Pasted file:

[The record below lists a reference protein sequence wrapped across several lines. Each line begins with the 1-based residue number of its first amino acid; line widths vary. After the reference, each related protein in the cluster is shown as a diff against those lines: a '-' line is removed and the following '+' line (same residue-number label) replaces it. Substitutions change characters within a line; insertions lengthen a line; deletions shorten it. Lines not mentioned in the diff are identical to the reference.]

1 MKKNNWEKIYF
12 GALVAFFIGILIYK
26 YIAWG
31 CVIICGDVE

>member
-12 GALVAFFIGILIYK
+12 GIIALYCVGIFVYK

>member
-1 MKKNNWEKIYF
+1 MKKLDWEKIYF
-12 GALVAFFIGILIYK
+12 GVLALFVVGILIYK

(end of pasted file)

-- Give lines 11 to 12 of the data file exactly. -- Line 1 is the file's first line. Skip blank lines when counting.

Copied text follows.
+1 MKKLDWEKIYF
-12 GALVAFFIGILIYK